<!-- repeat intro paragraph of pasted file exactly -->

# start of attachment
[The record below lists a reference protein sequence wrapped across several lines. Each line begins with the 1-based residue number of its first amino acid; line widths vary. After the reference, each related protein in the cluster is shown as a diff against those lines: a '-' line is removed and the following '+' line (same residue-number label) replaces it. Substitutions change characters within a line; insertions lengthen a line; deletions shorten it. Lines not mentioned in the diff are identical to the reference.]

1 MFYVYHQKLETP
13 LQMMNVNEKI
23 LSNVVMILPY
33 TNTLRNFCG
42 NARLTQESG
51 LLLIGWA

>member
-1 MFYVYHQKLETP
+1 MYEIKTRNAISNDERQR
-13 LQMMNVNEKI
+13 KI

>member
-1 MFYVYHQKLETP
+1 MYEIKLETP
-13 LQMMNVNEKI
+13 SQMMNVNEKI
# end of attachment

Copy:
[The record below lists a reference protein sequence wrapped across several lines. Each line begins with the 1-based residue number of its first amino acid; line widths vary. After the reference, each related protein in the cluster is shown as a diff against those lines: a '-' line is removed and the following '+' line (same residue-number label) replaces it. Substitutions change characters within a line; insertions lengthen a line; deletions shorten it. Lines not mentioned in the diff are identical to the reference.]